At the mention of Crossroads, the first thing that comes to mind is ‘wobbly scenery’. This British soap about a bizarre motel ran on ITV between 1964-1988 and earned legendary status thanks to its cheap production values (it had a third of the budget of its closest rival Coronation Street), but that didn’t stop it pulling in 18 million viewers at its 1970s peak.
ITVX’s latest drama Nolly – which depicts the shock sacking of Crossroads’ leading lady, Noele ‘Nolly’ Gordon, played by Helena Bonham Carter – shows just how precarious the production was. Scripts were delivered weekly – and savagely. If you didn’t get one, that was how you found out your character had been binned. Time and budget restraints meant everything had to be filmed in one take, so mistakes were left in, and if the episode under-ran the producer would make the motel phone ring and characters would have to improvise a new scene on the spot.
As Nolly shows, it actually took a lot of dedication and skill from the cast and crew to get Crossroads on the air, and this ‘by the skin of its teeth’ production style led to some truly iconic soap moments, from the messy to the downright mad…
Malcolm, Meg and the Poisonous Paint
Noele Gordon played Meg Richardson, Birmingham’s unluckiest motel owner, who over the course of two decades had to endure going to prison for knocking a postman off his bike with her car, having her beloved motel burned down and exploded by bombs, and losing her second husband to a heart attack after he was kidnapped by Australian terrorists.
Meg’s first husband didn’t help much either: he painted their living room with poisonous emulsion in an attempt at the slowest, daftest murder ever, with the intent of offing his wife for her insurance money. Thankfully, he didn’t succeed, and when he was confronted he simply walked out of the motel forever. Did anyone call the police? Apparently not, but in a later episode we hear he died in a car crash in South Africa. This dose of karma is short-lived, however, and just as Meg is about to find love again she discovers Malcolm is still alive, causing her (somehow?!) to get amnesia. Thankfully, he’s caught and banged up proper this time, and Meg gets her memory back because… just because, okay?
A One-Year Pregnancy
Meg’s grown-up daughter Jill (Jane Rossington) also had quite the time of it. This included four marriages (two to the same bloke) and multiple affairs, including with a TV repairman and – brace yourselves – her own step-brother. This last ‘big yikes’ of a plot twist resulted in her second child, and if that wasn’t bizarre enough, her pregnancy miraculously lasted for a year.
There’s actually a sad story behind this: Jane Rossington had become pregnant in real life, so producers made her character pregnant too. When Jane suffered a miscarriage, she agreed to continue with the storyline, then thankfully fell pregnant again soon afterwards, hence her character Jill’s rather elongated maternity period.
Amy Turtle Is a Russian Spy?!
If you’re not yet acquainted with Amy Turtle (Ann George) let us do you a favour:
The comedic, campy ageing motel cleaner had her fair share of storylines (not all of it high drama, once she just got done for shoplifting a £1 toy plane), but none was more bananas than the time she was accused of being a Russian spy. A sinister-looking guest from Eastern Europe checked into the motel in 1973 and said he recognised Amy as a former KGB agent, whose real name was Amelia Turlovska (yes, really). Bizarrely, instead of alerting the authorities, he simply completed his stay at the motel, leaving Amy looking a bit miffed – although, thinking about it, she didn’t exactly deny it…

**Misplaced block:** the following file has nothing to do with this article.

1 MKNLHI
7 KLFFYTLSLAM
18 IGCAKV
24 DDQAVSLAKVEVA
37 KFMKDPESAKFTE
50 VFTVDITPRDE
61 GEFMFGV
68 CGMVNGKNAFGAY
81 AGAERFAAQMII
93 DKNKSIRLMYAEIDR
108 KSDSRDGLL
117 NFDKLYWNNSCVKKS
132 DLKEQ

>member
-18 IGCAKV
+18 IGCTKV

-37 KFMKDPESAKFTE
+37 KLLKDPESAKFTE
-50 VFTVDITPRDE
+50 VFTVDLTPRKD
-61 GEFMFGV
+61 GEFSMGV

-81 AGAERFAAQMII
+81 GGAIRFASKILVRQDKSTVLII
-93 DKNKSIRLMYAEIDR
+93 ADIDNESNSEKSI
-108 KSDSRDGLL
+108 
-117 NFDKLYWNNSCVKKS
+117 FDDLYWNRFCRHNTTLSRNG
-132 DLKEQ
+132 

The Benny Triangle
One of the show’s great mysteries is that characters called Benny kept disappearing for no reason. The first Benny, Benny Willmott, ran the Crossroads Cafe in the motel grounds back in the series’ early days. In 1966, Meg sent him to buy her a bag of sugar, and he simply ceased to exist, never returning. Fast-forward five years, and during the show’s tongue-in-cheek ‘1500th Episode’ special in walks Benny for a brief reappearance… with a bag of sugar.
The more famous Benny was Benny Hawkins, who was a beloved character for twelve years from 1975, during which time he did completely normal things like coping with the death of his friend Miss Diane by naming a donkey after her. Then, in the 1987 Christmas special, he went up the ladder to put the fairy on top of the Christmas tree and never came back down.
The Revamp Was All a Dream
Even if you don’t remember the original Crossroads, you probably recall the show’s short-lived early 2000s revamp on ITV, starring the likes of Jane Asher and Doctor Who’s Freema Agyeman. The news that it had been cancelled after just two years apparently caused the writers to go full Byker Grove, because they chose to end the show with the true identity of the hotel’s glamorous manager Angel Sampson (Asher) being revealed as supermarket worker Angela, who had in fact daydreamed the entire series while sat scanning items through the checkout, imagining her fellow supermarket colleagues as the rest of the characters. Bob Ewing’s got nothing on this.
Nolly is available to stream on ITVX.